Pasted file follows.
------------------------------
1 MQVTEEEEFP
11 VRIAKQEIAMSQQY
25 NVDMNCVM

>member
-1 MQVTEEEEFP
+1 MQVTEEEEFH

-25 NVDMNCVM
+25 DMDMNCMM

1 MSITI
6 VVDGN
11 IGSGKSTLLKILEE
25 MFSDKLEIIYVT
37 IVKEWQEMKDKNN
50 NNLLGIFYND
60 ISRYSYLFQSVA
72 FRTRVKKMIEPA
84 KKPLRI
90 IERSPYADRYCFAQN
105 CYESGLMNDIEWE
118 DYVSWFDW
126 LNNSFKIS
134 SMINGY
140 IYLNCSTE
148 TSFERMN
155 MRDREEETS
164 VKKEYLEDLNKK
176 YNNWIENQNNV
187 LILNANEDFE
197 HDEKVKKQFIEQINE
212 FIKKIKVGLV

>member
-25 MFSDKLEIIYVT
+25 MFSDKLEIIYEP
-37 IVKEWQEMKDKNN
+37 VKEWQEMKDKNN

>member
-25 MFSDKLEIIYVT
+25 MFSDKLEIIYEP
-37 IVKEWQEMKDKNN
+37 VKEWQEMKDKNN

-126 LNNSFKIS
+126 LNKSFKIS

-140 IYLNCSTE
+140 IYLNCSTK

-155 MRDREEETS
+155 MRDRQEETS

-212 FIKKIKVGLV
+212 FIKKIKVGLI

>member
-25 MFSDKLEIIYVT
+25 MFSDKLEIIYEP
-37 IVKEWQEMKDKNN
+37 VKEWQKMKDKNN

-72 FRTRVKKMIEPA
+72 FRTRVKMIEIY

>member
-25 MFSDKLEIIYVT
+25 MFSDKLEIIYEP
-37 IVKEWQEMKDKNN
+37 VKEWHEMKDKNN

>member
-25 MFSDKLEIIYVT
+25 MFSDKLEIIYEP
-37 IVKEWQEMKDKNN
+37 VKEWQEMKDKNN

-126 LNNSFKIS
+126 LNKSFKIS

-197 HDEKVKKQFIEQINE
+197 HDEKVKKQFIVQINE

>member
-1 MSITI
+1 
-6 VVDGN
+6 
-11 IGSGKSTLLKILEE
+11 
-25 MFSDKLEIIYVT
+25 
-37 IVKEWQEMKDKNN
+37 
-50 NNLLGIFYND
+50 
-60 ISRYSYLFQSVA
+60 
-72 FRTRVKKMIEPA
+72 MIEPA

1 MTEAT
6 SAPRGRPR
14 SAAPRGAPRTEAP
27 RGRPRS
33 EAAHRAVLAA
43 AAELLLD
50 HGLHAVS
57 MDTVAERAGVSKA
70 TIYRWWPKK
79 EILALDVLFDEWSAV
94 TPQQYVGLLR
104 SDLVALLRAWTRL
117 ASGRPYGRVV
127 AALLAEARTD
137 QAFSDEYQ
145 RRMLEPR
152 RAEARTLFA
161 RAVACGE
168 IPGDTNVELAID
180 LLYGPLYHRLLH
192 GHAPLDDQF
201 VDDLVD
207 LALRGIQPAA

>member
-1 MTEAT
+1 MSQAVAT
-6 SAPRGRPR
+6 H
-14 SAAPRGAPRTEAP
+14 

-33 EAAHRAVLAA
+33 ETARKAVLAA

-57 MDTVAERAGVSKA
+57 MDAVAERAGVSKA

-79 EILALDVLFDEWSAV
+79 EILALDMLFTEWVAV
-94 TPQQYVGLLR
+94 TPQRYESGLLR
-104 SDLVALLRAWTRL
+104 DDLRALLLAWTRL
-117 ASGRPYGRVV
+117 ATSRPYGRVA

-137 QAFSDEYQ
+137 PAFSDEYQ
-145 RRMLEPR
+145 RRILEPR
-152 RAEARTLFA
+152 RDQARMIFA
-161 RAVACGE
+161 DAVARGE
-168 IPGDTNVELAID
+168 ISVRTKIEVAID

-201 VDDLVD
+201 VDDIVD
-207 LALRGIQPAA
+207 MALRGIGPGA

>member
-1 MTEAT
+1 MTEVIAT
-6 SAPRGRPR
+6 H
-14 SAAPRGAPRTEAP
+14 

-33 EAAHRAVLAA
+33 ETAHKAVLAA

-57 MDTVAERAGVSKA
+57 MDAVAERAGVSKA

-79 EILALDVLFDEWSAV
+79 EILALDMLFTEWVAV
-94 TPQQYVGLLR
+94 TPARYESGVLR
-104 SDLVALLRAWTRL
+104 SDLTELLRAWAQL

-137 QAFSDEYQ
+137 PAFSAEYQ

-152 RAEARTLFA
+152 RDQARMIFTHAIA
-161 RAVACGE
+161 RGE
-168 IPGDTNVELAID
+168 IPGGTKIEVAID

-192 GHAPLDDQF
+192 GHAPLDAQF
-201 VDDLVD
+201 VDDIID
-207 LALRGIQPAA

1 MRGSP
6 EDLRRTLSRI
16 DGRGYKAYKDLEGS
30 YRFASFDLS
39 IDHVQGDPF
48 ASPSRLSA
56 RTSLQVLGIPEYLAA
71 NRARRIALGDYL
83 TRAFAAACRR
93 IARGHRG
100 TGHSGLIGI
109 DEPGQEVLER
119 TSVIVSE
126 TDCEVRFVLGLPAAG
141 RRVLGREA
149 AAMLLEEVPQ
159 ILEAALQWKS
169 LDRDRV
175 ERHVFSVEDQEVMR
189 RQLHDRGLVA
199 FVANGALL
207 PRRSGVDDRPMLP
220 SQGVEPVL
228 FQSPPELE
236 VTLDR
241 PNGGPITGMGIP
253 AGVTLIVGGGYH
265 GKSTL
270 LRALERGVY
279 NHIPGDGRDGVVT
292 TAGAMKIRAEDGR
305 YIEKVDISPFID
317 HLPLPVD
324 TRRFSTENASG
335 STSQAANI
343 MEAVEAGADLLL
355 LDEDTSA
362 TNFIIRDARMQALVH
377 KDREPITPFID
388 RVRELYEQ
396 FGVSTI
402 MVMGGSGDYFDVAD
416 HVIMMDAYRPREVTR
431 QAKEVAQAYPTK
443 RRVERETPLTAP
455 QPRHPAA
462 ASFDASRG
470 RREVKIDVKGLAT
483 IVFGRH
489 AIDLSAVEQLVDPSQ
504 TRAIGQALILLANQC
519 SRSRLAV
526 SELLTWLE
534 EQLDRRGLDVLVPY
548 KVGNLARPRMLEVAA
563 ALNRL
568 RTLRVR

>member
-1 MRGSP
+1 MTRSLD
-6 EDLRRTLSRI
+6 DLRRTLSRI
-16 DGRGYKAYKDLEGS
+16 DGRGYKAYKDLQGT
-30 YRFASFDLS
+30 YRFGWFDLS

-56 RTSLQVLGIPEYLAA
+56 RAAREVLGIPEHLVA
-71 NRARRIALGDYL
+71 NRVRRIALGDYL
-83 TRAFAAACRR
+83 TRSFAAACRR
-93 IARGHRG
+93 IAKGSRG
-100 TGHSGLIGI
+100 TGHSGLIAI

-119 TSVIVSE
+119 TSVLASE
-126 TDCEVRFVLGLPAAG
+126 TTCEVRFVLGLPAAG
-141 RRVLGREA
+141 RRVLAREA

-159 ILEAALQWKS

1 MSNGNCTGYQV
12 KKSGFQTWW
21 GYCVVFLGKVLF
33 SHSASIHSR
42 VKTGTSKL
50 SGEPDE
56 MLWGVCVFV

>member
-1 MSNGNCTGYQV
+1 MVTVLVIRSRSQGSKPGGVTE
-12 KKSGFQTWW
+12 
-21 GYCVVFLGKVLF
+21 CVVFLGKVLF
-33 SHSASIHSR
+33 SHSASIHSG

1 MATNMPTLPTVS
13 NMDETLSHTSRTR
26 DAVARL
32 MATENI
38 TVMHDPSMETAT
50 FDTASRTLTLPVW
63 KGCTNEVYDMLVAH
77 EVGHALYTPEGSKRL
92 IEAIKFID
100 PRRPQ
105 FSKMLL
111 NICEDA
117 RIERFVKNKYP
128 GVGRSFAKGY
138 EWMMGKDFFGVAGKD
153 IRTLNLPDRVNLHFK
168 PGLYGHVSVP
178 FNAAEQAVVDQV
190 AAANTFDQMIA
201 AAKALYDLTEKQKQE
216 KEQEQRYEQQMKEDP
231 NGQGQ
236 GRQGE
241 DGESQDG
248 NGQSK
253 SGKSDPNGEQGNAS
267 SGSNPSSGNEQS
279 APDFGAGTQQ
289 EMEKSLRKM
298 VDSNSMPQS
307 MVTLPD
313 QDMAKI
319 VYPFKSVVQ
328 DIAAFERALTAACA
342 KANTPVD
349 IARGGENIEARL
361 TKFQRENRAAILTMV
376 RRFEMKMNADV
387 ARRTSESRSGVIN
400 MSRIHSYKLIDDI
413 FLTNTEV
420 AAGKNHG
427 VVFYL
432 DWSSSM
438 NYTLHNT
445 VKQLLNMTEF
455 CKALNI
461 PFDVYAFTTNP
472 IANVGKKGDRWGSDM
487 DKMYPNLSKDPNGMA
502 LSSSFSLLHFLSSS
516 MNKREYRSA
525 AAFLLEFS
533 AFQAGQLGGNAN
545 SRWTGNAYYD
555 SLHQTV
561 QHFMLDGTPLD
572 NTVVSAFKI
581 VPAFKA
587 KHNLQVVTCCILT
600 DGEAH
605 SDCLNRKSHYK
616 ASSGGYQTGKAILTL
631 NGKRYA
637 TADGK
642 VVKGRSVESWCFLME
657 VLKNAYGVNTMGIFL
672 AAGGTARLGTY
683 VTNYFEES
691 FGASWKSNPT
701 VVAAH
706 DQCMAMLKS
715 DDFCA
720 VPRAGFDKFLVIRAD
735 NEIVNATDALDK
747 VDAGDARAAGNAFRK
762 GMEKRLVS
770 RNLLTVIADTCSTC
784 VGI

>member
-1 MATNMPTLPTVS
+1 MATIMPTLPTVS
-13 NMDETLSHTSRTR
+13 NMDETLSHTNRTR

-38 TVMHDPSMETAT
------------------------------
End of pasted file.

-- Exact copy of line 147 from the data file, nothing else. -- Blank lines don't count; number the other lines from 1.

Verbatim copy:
+6 H